Explaining International Fertility Differences

Explaining International Fertility Differences - Explaining...

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Explaining International Fertility Di f erences Rodolfo E. Manuelli and Ananth Seshadri Department of Economics June 2007 Abstract Why do fertility rates vary so much across countries? Why are Eu- ropean fertility rates so much lower than American fertility rates? To answer these questions we extend the Barro-Becker framework to in- corporate the decision to accumulate human capital (that determines earnings) and health capital (that determines life span). We f nd that cross-country di f erences in productivity and taxes can go a long way towards explaining the observed di f erences in fertility and mortality. We thank NSF and the Alfred P. Sloan Foundation for f nancial support. We are grateful to Sebnem Kalemli-Ozcan, Kevin Murphy and Jim Walker for their comments. We thank seminar participants at Brown, Chicago-GSB, Houston, Indiana, Rochester, Rice, Stanford and UC-Santa Barbara for their suggestions. 1
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1 Introduction The Question : Fertility and mortality rates vary considerably across coun- tries. While the average family in the U.S. has 2.1 children and has a life expectancy at age 1 of over 78, the average family in Niger has 7.4 children and life expectancy is only 51, the average European family has 1.5 children and life expectancy is 78 Our main objective in this paper is to understand the role played by economic forces in the fertility decisions of the typical Niger and European families, and in the allocation of resources that a f ect life expectancy and schooling. The international evidence is summarized in Figures 1-3. The Motivation :D i f erences in fertility and mortality rates can have a very large impact on output per worker. Our previous work (Manuelli and Seshadri (2007a)) suggests that if countries in the bottom decile of the world income distribution were ‘endowed’ with the US demographics, output per worker in these poor countries would more than double. Moreover, demo- graphic changes also a f ect the dynamics of output and human capital ac- cumulation (Manuelli and Seshadri (2007b)). These results are incomplete since they ignore the endogeneity of demographic variables. In this paper we explore how economic forces a f ect fertility and mortality. The Methodology : Our baseline model builds on Barro and Becker (1989), and incorporates some additional features –quantity and quality of schooling and endogenous life spans– that play a major role in the quantitative pre- dictions of the model. Unlike most other papers that endogenize fertility, we 2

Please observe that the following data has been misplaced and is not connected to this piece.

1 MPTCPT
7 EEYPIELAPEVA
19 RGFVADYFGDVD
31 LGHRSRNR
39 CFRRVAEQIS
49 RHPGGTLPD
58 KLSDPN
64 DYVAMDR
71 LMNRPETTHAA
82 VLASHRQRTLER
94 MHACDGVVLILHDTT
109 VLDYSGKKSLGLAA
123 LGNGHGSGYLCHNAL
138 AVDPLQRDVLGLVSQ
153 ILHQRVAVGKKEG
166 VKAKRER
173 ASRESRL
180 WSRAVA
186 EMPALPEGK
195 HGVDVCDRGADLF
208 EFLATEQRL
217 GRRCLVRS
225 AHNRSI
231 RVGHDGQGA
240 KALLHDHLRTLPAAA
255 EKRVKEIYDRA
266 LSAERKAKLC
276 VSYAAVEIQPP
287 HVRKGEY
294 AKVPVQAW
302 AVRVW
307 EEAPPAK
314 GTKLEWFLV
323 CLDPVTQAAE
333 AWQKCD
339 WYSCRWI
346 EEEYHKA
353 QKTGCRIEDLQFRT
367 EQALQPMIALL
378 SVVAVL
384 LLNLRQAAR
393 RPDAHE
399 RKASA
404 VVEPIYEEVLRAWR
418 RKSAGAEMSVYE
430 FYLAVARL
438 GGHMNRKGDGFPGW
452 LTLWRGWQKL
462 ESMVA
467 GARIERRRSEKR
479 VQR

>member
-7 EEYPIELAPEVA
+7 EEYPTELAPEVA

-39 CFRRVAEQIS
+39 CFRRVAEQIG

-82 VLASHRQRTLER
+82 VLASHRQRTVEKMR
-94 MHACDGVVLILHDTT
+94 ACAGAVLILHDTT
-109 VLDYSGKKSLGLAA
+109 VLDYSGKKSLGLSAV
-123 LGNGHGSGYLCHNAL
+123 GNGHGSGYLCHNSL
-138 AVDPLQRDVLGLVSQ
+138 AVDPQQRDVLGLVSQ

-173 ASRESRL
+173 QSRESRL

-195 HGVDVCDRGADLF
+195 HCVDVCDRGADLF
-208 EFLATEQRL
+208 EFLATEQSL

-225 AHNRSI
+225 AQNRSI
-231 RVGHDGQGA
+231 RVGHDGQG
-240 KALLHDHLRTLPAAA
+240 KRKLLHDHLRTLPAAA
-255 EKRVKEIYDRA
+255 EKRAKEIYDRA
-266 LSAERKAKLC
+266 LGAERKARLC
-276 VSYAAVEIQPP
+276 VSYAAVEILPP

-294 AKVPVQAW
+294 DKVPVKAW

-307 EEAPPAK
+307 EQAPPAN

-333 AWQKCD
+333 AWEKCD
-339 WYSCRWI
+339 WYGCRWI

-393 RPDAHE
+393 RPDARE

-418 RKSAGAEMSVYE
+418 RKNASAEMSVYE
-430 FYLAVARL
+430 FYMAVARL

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0 1 2 3 4 5 6 7 8 9 0 5000 10000 15000 20000 25000 30000 35000 40000 GDP per capita Total Fertility Rate Figure 1: Income and Fertility, 2000 go beyond the more common two or three period overlapping generations set- up and incorporate the full life-cycle of the individual’s utility maximization.
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Explaining International Fertility Differences - Explaining...

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